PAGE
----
Once upon a time, my husband and I were our son's sole health care advocates. For the first 4 years of his life, we faced numerous life and death decisions concerning surgeries, medical tests, and treatment. After those dramatic early years his health stabilized, and our decisions about his health care were more run-of-the-mill.
When he was 15, medical tests showed another major surgery was needed. When our son, who had grown into a strong-willed, intelligent adolescent heard the news, he made clear to us and the surgeons that he expected to be part of the decision-making process. At first my husband and I were taken back by his demand. And then we did the math.
In 3 short years, our son would turn 18, at which time he would be in charge of his own health. Therefore, we made everything regarding his upcoming surgery–the pre-op tests, doctor consultations, even life and death decisions–into a self-advocacy training exercise. Here's what we learned about raising a health care self-advocate during that experience and as our son entered adulthood.
- Write down your child's medical history. You may remember what treatments (for physical, mental, and emotional ailments) your child received, but your child won't. Our son has no explicit memories of the tests, treatments, and 7 surgeries he went through before he was 5. So when he was a young adult, I wrote a narrative that included the hospitals where the surgeries took place, the doctors and surgeons who treated him, and anything else I could remember. That medical history equips him to be a health care self-advocate. Resources like The Caregiver's Notebook can make that process easier.
- Obtain a hard copy of your child's medical records. Electronic records are a wonderful thing, but they are not perfect. Some electronic record systems don't play nicely with other electronic record systems, and who wants to go to an appointment only to discover the records haven't arrived. So ask your doctors for hard copy records or go to your child's patient portal and print them out. Every time something new is added, print that out too. Make sure a set of those records travels with your child wherever he may go.
- Tell your child's medical stories now and again. These stories don't need to be the topic of every family gathering, but when you have the chance, tell your child the stories of hospitalizations and treatments. During the teen years, your child may say, "Mom, would you please stop!" But someday, when your child begins learning adult life lessons and in their eyes, you become much smarter, they will listen again. Then, those stories may equip him to he a better health care self-advocate.
- Find a doctor who treat your child in adulthood. Many of us take our children to pediatricians or pediatric _____________ (fill in the specialty area). As your child nears adulthood, discuss with that pediatric specialist who will treat your child after the 18th birthday. In some cases, the pediatrician may want to continue as your child's doctor. But if new doctors are recommended, schedule appointments with them before your child is 18 to select the one who is the best fit for your child.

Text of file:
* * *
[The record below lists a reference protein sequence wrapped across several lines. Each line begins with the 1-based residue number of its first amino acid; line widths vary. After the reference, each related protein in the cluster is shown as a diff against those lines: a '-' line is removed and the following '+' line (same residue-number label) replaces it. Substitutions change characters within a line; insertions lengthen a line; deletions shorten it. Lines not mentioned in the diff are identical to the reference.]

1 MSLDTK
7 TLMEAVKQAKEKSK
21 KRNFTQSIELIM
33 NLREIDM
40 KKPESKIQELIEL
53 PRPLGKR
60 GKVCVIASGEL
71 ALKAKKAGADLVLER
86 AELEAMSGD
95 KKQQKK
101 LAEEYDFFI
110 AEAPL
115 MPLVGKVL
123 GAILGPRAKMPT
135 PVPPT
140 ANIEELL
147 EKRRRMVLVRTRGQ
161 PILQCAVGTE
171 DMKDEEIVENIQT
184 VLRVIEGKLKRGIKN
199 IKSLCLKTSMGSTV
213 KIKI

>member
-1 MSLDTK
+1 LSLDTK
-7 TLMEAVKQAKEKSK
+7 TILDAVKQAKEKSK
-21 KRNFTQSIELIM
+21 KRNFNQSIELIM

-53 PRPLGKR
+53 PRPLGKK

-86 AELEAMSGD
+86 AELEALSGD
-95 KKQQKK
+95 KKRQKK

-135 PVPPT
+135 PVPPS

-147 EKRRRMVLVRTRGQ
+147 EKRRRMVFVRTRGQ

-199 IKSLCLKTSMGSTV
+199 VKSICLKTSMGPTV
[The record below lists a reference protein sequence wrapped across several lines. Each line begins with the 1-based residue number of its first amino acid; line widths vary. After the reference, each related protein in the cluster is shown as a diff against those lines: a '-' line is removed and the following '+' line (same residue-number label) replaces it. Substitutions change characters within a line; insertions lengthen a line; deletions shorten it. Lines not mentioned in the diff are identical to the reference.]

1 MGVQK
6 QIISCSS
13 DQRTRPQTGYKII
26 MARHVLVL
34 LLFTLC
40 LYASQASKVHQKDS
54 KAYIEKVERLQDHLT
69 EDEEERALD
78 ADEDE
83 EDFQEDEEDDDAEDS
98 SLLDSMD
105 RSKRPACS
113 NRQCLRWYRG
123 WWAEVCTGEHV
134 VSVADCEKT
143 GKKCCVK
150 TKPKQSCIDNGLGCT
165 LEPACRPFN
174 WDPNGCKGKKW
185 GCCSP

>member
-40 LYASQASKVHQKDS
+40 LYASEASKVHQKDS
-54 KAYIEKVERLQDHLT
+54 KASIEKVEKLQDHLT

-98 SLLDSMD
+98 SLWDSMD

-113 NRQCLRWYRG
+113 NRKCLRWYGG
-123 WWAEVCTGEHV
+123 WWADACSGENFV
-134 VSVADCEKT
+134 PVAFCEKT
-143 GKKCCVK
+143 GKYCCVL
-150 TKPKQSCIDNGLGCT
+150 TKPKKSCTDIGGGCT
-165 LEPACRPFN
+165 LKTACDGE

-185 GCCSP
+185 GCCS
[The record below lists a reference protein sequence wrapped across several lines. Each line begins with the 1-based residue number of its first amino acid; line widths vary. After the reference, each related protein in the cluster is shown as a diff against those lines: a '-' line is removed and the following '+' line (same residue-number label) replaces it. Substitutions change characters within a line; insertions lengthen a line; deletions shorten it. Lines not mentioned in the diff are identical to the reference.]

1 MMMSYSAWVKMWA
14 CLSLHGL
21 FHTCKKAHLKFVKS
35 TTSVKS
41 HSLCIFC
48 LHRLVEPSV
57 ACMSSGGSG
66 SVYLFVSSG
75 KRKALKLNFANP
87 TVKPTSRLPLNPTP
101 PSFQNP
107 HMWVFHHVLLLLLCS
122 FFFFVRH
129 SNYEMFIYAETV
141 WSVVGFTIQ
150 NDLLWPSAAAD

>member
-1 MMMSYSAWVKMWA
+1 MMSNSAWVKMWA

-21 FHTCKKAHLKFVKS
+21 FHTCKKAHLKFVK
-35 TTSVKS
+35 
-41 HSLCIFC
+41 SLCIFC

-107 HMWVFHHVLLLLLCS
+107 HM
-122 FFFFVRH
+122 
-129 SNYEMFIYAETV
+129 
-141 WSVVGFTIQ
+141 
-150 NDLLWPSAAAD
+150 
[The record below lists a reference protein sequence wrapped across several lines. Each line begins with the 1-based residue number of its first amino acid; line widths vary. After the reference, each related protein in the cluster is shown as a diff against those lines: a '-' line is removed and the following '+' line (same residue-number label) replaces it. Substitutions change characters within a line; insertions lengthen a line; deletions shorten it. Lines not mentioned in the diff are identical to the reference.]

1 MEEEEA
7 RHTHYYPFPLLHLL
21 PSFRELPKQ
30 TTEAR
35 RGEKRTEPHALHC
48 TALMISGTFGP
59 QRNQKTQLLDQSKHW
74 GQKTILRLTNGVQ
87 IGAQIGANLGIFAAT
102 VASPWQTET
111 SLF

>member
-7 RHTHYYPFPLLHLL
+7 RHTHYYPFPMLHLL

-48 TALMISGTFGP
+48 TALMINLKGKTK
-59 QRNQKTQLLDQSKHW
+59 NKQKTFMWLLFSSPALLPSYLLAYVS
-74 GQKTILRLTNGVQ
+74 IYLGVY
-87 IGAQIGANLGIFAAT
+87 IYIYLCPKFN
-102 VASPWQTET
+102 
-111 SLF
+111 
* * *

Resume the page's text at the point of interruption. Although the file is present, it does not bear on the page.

- Train your child to be as independent as possible. Your child's level of independence depends upon his abilities, skills, and special needs. But do everything you can to maximize your child's abilities so he can self-advocate as effectively as possible. For a non-verbal child, that may require a communication device that allows him to indicate health care preferences. For a developmentally delayed child, learning to brush and floss thoroughly can minimize visits to the dentist. For another child, a parent may need to read and highlight parts of the health histories and records until the child has a good understanding of them.
- Assemble and complete necessary paperwork. Parents need to prepare for the future of children who will need some level of assistance as adults. A good place to start is by consulting a special needs attorney. These attorneys can help you determine which paperwork–guardianship, medical power of attorney, or special needs trust–should be prepared for your child. To locate a legitimate, trained special needs attorney in your state, use the locator at the Special Needs Trust Alliance.
- Slowly turn over the reins as your child approaches adulthood. As far as your child is able, allow him to make some of his health care decisions. Before appointments, remind the doctor to speak directly to your child, pose questions to him, and listen to his answers. Discuss insurance issues and processes with your child. Let him participate in to phone calls with the insurance provider. And let him ask you questions, too.
Looking back, I realize how often I clung too tightly to my role as my son's health care advocate. But instead of wishing for a do over, which isn't going to happen, I've opted for a pray over. Though my son's an independent adult, I still pray over him daily–for his physical health and health care providers, as well as for his spiritual health. And I often pray Philippians 1:6 for my son: He who began a good work in you will be faithful to perfect it in the day of Christ Jesus. After all, my son's life began in my womb decades ago, and I trust He who began it in me to complete it in Christ.